When it rains it pours. Sorry to hear about your bad week, job interviews are nerve wracking enough without dealing with an interviewer who’s going to waste your time. If that’s any sign of the company culture, you’re probably better off somewhere else. Hope things get better


LuckyMe, to give you a better idea of just how bad this interview was, allow me to lay it all out here. The job interview was in the middle of the week in a city two hours from where I currently live, so I had to take a day off work to drive there and interview. My interview was supposed to be at 2:00 PM, I showed up at the office and was signed in by 1:10 PM. I knew was way early, but I didn’t have time to go and grab an actual lunch before we began, so I just went in, signed in, and told the receptionist I was aware I was there early and there was no need to rush things. I was promptly told that both of my interviewers had left for lunch 10 minutes prior to my arrival and they should be back within the hour. Now, I’m very old school and I have always been brought up with the idea that 5 minutes is early, on time is late, and late by any stretch is unacceptable. Both of my interviewers came barreling through the door at 2:01 PM with food still in their hands, introduced themselves in a hurry, and told me to wait while they got themselves together. That ticked me off. Why weren’t they on time? If they had to be late, why didn’t they have things prepared in advance? To me, that just said, “We have no respect for the time, effort, and expense it took for you to submit an application, submit additional materials, get yourself together, and drive two hours out of your way to get here.” I then had to wait for them to (presumably) finish their food and get materials together for another 9 minutes. My interview that was supposed to start at 2:00 PM started at 2:10 PM. When I was actually called back for the interview, there was no chitchat, there were no preliminary questions about my educational background, previous work experiences, or my professional skill set, just a brief introduction to the company followed by a rote series of questions with no feedback or any other interaction in between. Several times I tried to expand on something and was cut off very curtly. When the interview ended, I was finally given the opportunity to ask questions and I was so flustered that I only got two questions in, forgot my third question, and before I could recover, I was literally shown the door. It was awful. Everything about it just screamed, “We’ve already made up our minds. This was just a formality. Thanks for allowing us to waste your time.”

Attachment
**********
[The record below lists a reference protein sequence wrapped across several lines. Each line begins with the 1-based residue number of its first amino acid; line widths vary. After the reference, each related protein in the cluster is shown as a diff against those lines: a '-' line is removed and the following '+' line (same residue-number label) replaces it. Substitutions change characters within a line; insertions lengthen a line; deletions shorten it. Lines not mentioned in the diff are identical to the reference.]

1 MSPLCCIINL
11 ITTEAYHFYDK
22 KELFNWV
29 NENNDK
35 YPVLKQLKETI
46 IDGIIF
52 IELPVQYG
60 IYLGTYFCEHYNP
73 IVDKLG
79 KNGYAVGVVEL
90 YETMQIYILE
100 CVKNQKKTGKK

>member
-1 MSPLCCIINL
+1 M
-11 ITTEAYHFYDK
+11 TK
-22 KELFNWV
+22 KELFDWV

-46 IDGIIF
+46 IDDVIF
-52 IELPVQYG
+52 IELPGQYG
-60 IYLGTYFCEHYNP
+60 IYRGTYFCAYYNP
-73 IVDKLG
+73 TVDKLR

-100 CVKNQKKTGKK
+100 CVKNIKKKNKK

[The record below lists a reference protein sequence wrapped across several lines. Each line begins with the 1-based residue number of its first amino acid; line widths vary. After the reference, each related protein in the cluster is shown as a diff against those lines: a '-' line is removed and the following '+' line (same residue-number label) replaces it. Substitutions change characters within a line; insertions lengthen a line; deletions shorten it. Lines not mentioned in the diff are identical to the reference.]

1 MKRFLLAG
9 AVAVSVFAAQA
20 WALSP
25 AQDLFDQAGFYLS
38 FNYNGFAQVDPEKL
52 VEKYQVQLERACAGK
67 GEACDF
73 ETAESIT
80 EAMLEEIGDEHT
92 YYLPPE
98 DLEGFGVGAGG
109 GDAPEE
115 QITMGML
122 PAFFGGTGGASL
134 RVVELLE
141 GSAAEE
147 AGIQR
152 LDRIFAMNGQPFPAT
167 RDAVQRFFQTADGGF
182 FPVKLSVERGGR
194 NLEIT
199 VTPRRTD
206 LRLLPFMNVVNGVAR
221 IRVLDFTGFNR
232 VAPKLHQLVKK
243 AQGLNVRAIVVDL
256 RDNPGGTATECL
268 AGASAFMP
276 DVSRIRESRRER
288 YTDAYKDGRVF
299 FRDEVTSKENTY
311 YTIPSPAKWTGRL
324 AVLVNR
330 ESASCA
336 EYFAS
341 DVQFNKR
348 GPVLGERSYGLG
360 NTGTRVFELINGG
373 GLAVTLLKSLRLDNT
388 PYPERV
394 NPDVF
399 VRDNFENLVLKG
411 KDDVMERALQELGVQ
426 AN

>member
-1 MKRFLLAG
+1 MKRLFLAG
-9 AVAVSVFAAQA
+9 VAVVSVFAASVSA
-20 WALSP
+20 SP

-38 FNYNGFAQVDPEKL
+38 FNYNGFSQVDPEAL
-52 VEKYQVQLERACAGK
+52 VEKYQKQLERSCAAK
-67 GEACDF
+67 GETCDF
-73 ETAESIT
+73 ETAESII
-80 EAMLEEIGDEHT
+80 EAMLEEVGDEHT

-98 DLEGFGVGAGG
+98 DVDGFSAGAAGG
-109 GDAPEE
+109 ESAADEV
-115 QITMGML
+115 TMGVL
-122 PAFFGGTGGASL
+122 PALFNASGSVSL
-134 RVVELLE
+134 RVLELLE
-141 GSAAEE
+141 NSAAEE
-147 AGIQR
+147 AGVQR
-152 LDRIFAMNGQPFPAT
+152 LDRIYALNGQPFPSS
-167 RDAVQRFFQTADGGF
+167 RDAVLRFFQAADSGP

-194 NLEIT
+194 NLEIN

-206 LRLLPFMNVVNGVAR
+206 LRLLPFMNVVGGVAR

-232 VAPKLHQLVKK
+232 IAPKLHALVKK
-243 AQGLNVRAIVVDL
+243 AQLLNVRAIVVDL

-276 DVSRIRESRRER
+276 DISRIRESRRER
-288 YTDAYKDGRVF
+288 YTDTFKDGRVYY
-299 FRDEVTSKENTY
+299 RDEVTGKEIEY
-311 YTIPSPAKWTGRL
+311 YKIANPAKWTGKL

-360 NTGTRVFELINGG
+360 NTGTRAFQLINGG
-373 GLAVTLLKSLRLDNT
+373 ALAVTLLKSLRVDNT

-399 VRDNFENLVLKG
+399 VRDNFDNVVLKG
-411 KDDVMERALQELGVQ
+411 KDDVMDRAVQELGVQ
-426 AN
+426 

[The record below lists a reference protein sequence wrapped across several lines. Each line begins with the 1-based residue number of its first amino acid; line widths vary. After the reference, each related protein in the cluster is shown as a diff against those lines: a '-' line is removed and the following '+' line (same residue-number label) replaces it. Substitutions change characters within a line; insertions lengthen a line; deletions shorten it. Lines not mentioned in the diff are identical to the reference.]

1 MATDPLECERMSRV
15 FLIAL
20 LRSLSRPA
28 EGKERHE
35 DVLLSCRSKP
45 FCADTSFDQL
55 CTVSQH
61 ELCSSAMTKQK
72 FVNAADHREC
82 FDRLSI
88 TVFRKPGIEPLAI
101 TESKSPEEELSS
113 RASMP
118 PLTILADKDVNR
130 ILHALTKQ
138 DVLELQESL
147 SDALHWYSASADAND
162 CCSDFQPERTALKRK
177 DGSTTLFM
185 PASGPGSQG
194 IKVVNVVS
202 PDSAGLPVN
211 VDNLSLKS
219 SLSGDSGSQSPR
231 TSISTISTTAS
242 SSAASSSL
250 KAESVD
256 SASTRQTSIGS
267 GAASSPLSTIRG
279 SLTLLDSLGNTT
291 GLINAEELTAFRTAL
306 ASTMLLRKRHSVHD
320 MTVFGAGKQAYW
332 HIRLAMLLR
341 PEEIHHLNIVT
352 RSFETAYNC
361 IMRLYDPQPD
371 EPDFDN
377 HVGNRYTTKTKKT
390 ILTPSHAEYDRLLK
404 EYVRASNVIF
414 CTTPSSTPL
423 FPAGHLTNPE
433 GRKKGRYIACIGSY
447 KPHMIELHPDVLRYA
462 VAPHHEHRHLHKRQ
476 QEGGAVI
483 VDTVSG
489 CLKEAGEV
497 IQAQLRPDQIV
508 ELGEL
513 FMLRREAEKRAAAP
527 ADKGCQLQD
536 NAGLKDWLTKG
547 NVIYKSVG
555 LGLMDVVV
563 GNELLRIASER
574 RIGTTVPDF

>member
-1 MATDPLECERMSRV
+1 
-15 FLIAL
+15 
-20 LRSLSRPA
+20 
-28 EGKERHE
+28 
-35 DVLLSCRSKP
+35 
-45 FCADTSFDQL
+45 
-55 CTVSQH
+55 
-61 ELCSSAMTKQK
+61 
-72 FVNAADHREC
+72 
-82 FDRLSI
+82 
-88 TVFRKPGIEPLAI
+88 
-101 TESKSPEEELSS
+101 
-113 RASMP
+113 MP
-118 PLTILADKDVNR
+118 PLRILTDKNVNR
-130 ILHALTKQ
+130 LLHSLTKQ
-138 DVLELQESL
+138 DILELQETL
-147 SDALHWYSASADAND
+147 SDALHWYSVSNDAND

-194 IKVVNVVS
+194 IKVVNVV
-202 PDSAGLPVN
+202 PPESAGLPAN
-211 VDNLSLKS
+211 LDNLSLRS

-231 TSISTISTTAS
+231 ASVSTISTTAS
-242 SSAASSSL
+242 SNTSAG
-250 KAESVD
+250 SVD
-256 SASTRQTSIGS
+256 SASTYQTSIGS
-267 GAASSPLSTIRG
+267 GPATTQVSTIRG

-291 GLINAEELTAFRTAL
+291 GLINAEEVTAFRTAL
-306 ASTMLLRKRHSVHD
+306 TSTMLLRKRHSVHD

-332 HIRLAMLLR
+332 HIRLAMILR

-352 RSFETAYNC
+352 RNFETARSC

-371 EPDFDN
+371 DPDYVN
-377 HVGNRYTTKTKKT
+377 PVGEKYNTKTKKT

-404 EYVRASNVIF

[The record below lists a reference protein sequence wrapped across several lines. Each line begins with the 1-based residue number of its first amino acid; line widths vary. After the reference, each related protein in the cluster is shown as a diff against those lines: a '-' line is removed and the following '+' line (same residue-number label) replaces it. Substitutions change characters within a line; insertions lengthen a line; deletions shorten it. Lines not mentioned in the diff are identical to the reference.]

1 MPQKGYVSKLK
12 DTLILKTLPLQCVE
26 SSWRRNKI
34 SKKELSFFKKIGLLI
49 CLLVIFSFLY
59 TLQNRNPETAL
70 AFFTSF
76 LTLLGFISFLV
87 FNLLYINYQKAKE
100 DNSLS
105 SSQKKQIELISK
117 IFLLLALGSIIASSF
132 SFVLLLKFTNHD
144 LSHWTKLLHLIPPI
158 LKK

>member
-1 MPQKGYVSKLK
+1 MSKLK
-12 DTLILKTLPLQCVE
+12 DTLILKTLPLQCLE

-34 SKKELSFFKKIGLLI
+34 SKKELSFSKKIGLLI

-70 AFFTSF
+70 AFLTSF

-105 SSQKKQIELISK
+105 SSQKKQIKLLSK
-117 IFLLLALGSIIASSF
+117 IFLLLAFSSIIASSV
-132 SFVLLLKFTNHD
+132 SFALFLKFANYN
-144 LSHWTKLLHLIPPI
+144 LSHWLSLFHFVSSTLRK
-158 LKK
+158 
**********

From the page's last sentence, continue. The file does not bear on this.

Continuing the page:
Evol Ving Ness

Ugh. Sorry to hear about that less than pleasant experience. Here’s hoping that the next interview will be a far better fit for you.